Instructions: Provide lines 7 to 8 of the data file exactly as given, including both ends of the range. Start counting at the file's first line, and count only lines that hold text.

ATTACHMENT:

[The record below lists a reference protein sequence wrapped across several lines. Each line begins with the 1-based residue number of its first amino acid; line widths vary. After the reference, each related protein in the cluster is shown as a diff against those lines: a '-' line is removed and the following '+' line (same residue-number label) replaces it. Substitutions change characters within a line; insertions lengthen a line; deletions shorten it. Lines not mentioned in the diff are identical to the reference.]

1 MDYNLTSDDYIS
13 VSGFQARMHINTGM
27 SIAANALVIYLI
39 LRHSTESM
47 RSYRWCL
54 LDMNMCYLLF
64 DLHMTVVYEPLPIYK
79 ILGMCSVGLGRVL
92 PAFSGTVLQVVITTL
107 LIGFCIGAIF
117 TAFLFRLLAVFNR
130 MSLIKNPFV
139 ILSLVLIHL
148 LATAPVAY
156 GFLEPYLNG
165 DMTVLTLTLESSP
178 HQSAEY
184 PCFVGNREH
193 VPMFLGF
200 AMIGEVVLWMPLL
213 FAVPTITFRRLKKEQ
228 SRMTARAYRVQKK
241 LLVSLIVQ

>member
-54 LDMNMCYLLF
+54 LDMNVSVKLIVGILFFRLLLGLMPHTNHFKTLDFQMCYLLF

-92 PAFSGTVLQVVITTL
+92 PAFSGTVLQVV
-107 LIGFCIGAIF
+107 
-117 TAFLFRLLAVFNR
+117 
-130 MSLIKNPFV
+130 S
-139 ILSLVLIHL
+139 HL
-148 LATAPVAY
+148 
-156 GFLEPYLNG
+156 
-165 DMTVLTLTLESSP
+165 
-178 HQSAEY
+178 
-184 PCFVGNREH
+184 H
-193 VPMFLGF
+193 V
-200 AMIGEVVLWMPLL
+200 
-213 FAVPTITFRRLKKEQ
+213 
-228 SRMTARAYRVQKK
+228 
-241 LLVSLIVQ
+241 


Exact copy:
54 LDMNMCYLLF
64 DLHMTVVYEPLPIYK